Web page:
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Broadening Your Dog's Horizons

By Tammy Gagne


Chances are good that your dog knows at least a few basic commands. Even pet owners who don’t formally train their dogs still usually teach them to sit or lie down. But many precocious pooches go on to learn a few parlor tricks, such as shaking hands or rolling over—and they’re capable of so much more!

Teaching your dog to follow your instructions is both fun and practical. Dogs who comply with commands are generally the best-behaved animals: trustworthy companions, welcome guests, and in some cases even skilled competitors.

 Basic Training

A solid understanding of basic obedience commands promotes good canine manners, but did you know that it can also protect your dog from harm? When walking your pet, for instance, you may encounter numerous undesirable items on the ground that you want to keep away from him. Your dog, on the other hand, may find these same items nearly irresistible. The only thing that stands between your cringing at the thought of removing a stranger’s discarded gum from your dog’s mouth and actually having to do it is the leave-it command. (If your dog spots the gum before you do, there is also the drop-it command. Definitely a plan-B option, but it too will help your fingers remain germ-free.)

Even more valuable, teaching your dog to come when called is the most important of all training tasks. If your pup ever slips through his collar or rushes out an opened door, his willingness to return to you upon hearing this single word could quite literally save his life. Just because your dog complies with the command around the house, however, does not mean that he will come when called in the face of a tempting distraction. For this reason it is essential to practice the command in a variety of settings and with different distractions at your disposal. Using a long leash for these training sessions will help keep your dog safe.

Dogs with a Purpose

If your dog already knows the basics and has a sweet temperament to boot, you may want to consider boning up for the Canine Good Citizen (CGC) test. This certification process will open the door to a myriad of activities for both you and your pet. Becoming a Canine Good Citizen is the first step to becoming a therapy dog, for example. In this situation, your pet’s training can lead to rewarding volunteer work you can perform together. Some owners find that their dogs have a special place in their hearts for certain types of patients, such as children or the elderly.

As you train your dog, you get to know him better. You learn what works best—and what does not work at all. Some dogs are highly food motivated, for instance, while others respond better to effusive verbal praise. You may also notice that your dog excels at competition or athletics. If so, continuing his training could lead you to an organized activity like rally obedience or agility. There is even a dance competition for owners and their dogs called canine freestyle. (Yes, both humans and canines perform together in these contests—and have a blast doing so!)

Stepping Out

Whether you plan to compete in an organized activity with your dog or you just want a well-mannered four-legged friend, training is essentially about developing good communication with your pet. Even though we do not speak the same language as our dogs, we can bridge the gap. Good communication helps create trust between people and pets—an essential step for training no matter what your ultimate goal may be.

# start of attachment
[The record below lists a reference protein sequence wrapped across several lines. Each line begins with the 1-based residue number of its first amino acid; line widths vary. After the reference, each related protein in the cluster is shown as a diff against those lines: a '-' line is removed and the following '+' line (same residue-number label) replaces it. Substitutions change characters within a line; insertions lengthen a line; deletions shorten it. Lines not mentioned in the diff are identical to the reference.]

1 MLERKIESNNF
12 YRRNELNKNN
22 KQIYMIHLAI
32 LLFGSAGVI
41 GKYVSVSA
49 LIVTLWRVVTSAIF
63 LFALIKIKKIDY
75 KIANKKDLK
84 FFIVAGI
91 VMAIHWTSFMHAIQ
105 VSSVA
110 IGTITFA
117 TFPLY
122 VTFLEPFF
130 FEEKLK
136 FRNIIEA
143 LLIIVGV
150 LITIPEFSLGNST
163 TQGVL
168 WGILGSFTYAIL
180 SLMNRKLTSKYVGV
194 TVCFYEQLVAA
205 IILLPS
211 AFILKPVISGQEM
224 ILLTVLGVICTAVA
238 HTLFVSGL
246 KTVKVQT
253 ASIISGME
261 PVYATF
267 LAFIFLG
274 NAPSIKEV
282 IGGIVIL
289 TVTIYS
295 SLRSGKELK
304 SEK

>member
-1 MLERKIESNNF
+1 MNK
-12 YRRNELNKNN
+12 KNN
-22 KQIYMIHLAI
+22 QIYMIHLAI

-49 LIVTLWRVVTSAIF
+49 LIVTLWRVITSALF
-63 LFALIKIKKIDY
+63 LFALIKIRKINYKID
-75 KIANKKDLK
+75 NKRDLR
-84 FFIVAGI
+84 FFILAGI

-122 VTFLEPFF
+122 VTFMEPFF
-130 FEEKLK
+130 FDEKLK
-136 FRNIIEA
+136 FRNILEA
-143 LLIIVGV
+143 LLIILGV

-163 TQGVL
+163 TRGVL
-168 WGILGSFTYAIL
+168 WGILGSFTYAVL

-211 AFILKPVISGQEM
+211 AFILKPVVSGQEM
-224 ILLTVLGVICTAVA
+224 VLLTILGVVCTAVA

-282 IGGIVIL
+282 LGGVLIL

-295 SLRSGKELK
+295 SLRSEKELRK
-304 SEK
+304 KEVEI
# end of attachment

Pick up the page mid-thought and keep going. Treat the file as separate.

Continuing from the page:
Some owners enjoy taking their dogs on trips. Other people like to stay closer to home, venturing only as far as their local dog park. In either situation, your pet will be safer if he is well trained. A dog who balks at being placed in a crate will not only be an unpleasant traveling companion but will also be more susceptible to anxiety or even stomach upset. And an untrained dog in an off-leash dog park is an accident waiting to happen.

 Good Boy!

Teaching your dog to behave appropriately in a variety of situations will make life easier for everyone involved. Dogs who bark at or jump on people can make having company over difficult at best—and at worst, uncomfortable enough to drive some of your friends away. A dog who greets guests in a friendly yet nonthreatening manner, on the other hand, can make people enjoy visiting your home.


Good manners are also important when venturing outside the home for routine tasks such as grooming and veterinary visits. Putting off training can make these important errands seem like drudgery. You may even find that a groomer charges extra for uncooperative animals, if only because sprucing them up takes longer.

By leaps and bounds, though, the most important reason to broaden your dog’s horizons through training is to deepen your relationship with your pet. Positive and ongoing training helps create a lasting bond with your dog. It also helps ensure that when it comes time to learn something new, your dog will be ready and willing to add it to his repertoire. The old saying about not being able to teach an old dog new tricks is complete rubbish, but it is a heck of a lot easier to teach any dog a new trick if he sees training as an enjoyable and positive experience  



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